Will mold grow between foam panels in the wall?
Hi, I am planning a new house in Wisconsin with 2″ x 12″ wood framing. The wall will be: drywall, 6″ thick faced fiberglass batt, 3 foam panels 2″ thick each, plywood sheating, house wrap, tar paper, corrugated stucco wrap, stucco. I am wondering if there is a problem with condensation between the foam panels causing mold. I am planning on making the drywall and plywood be air barriers. Also, instead of 2″ x 12″ wall studs, I am planning on two 2″ x 4″ studs with a 4″ space between them for insulation.
The foam panels will be placed against each other but there may be a tiny space between them which will condensate when it is cold outside. The wall should be able to dry to the inside and the outside.
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Whenever I hear that someone has bought a big pile of rigid foam, and plans to cut up all of the foam into narrow strips and insert the foam between their studs or rafters, I want to cry.
Please don't cut up your foam. If you want to install rigid foam, the right place to install it is on the exterior side of your wall sheathing. It should be installed in a continuous layer rather than cut up into strips.
Why are you using the two different types of insulation?
The reason for a combination of foam panels and fiberglass batts is to accomplish R51 versus R38 for 12" fiberglass.
The reason for placing the foam panels inside the wall cavity instead of outside the plywood sheathing is that both a framer and a mason told me that they wouldn't be comfortable with using 2" thick or greater of foam panels below stucco and thin-set stone. They both said that the foam wouldn't support the nails and the weight of the masonry would cause the masonry to droop over the years as the nails bent. The mason also told me that the foam isn't as rigid as plywood and so I will have a higher risk of cracking.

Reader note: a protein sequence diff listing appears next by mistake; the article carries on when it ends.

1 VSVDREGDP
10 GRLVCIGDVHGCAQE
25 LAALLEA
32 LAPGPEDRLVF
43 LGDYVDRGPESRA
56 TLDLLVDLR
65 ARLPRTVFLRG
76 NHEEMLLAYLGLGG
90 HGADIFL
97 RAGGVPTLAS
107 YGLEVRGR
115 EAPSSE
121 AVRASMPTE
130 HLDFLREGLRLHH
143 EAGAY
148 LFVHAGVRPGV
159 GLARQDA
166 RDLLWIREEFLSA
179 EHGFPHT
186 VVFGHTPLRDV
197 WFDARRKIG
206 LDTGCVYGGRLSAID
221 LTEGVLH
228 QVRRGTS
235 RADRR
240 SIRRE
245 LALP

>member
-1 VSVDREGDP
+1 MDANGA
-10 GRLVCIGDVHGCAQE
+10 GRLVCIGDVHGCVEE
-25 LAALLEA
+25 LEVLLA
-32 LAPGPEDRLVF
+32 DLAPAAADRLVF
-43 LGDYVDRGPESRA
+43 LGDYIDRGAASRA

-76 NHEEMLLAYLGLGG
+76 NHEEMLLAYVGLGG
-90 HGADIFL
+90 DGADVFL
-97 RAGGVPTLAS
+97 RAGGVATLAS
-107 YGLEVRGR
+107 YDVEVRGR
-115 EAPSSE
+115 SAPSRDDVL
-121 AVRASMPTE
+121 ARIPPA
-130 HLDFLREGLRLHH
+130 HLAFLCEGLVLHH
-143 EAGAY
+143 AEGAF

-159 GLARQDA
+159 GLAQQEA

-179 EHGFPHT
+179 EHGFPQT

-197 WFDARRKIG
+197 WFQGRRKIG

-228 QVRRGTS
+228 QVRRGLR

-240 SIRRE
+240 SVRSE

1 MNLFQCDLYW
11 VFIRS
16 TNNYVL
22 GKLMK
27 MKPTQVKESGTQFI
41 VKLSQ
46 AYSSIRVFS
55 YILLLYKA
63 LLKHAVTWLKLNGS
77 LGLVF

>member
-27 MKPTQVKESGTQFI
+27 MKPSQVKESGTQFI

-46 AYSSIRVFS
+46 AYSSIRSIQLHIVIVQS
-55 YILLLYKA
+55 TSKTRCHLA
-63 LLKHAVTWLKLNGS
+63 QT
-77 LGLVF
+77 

When I say that the nails will bend, I am talking about the nails holding the metal lattice that the stucco and thin-set stone is cemented to.
Martin, many people spray foam the wall cavity. I won't, in part because it is too expensive but I don't see what is wrong with placing foam panels in the wall cavity. Yes the plywood sheathing will be frozen in the winter but not wet if I use the air-tight drywall approach, correct?. However, it is more likely to get wet from heat vapor in the summer, my way but I will have the air gap of the corrugated stucco wrap, correct?
What do you think?
With the double stud 12" wall, you will have 5" between the edges of each pair of studs. Will you insulate inside of that 1 1/2" X 5" space between the studs?
Since you are going to the effort of building a relatively thick wall with double studs, I suggest using fiberglass for the whole thing. I think you could get it to R-50 by using high density batts and/or compressing low density batts. Take a look at page 2 of the Q&A question "Why Is There Such a Bias Against Fiberglass?"
It seems to me that it gets overly complicated to use two different types of insulation just to achieve an R-value that could be achieved with one type. And this is especially true, considering that you are going to revert to a wall system design that basically allows unlimited thickness.
In any case, I would not worry about moisture condensing between the foam board. If you stop the outward vapor movement at the interior wall, it will not be able to get into the wall, and thus will not condense in the wall.